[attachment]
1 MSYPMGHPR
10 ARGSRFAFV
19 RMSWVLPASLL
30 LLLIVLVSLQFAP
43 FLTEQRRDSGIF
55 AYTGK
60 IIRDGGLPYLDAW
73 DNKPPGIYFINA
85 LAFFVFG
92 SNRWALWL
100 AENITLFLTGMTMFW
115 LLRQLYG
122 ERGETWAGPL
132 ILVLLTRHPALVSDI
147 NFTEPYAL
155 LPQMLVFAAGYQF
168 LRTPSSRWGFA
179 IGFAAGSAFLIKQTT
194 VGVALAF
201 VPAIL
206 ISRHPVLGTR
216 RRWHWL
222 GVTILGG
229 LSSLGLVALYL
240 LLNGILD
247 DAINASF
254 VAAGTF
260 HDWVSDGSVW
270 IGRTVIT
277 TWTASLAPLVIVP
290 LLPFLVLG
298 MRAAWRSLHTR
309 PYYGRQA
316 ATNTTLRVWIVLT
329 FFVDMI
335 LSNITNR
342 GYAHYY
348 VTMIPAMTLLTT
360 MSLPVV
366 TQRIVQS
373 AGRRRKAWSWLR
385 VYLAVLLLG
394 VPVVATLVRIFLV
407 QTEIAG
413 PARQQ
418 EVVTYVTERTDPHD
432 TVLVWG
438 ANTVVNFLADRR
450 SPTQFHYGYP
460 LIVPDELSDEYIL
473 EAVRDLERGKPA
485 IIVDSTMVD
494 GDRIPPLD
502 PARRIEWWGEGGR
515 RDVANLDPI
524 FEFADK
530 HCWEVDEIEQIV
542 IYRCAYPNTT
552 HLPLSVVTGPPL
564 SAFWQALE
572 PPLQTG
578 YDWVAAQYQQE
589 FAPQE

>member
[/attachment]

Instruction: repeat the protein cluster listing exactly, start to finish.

1 MSYPMGHPR
10 ARGSRFAFV
19 RMSWVLPASLL
30 LLLIVLVSLQFAP
43 FLTEQRRDSGIF
55 AYTGK
60 IIRDGGLPYLDAW
73 DNKPPGIYFINA
85 LAFFVFG
92 SNRWALWL
100 AENITLFLTGMTMFW
115 LLRQLYG
122 ERGETWAGPL
132 ILVLLTRHPALVSDI
147 NFTEPYAL
155 LPQMLVFAAGYQF
168 LRTPSSRWGFA
179 IGFAAGSAFLIKQTT
194 VGVALAF
201 VPAIL
206 ISRHPVLGTR
216 RRWHWL
222 GVTILGG
229 LSSLGLVALYL
240 LLNGILD
247 DAINASF
254 VAAGTF
260 HDWVSDGSVW
270 IGRTVIT
277 TWTASLAPLVIVP
290 LLPFLVLG
298 MRAAWRSLHTR
309 PYYGRQA
316 ATNTTLRVWIVLT
329 FFVDMI
335 LSNITNR
342 GYAHYY
348 VTMIPAMTLLTT
360 MSLPVV
366 TQRIVQS
373 AGRRRKAWSWLR
385 VYLAVLLLG
394 VPVVATLVRIFLV
407 QTEIAG
413 PARQQ
418 EVVTYVTERTDPHD
432 TVLVWG
438 ANTVVNFLADRR
450 SPTQFHYGYP
460 LIVPDELSDEYIL
473 EAVRDLERGKPA
485 IIVDSTMVD
494 GDRIPPLD
502 PARRIEWWGEGGR
515 RDVANLDPI
524 FEFADK
530 HCWEVDEIEQIV
542 IYRCAYPNTT
552 HLPLSVVTGPPL
564 SAFWQALE
572 PPLQTG
578 YDWVAAQYQQE
589 FAPQE

>member